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I was reading Babbitt by Sinclair Lewis and came across a quote I cannot understand:

But they all felt that it was rather in bad taste for Orville Jones — and he not recognized as one of the wits of the occasion anyway — to say, "In fact, the whole thing about prohibition is this: it isn't the initial cost, it's the humidity."

I think it's meant to be funny but I just don't get "it isn't the initial cost, it's the humidity".

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    Could this be a play on idioms.thefreedictionary.com/… ? – michael.hor257k Oct 11 '16 at 20:02
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    It's an intentional (and intended to be humorous—you're right about that) malaphor. I once had a professor who was fond of these; one of his favorites was you've buttered your bread, now you have to lie in it (you've buttered your bread, now you have to eat it + you've made your bed, now you have to lie in it). I believe it was felt to be in bad taste because it was funny, so Jones was showing the other men up (they were all trying, somewhat inexpertly, to impress women). – 1006a Oct 11 '16 at 22:43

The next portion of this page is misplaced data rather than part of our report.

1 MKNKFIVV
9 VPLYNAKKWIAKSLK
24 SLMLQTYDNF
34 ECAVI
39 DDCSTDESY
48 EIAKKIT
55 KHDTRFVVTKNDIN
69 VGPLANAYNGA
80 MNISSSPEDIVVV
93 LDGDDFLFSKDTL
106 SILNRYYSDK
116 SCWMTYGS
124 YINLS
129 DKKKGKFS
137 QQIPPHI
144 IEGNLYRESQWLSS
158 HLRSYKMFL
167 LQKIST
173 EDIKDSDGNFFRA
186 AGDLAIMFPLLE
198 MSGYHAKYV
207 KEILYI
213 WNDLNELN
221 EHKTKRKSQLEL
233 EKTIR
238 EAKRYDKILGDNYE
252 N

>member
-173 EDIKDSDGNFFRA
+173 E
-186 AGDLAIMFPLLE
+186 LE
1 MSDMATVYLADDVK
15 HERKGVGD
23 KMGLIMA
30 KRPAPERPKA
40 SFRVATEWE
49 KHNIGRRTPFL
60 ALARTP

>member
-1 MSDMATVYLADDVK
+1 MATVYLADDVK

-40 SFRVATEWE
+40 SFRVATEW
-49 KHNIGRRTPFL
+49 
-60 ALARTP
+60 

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It's a blend of two different adages:

It isn't the initial cost, it's the upkeep.

and

It isn't the heat, it's the humidity.

I don't find any meaning beyond that, so it doesn't really mean anything, as far as I can see.

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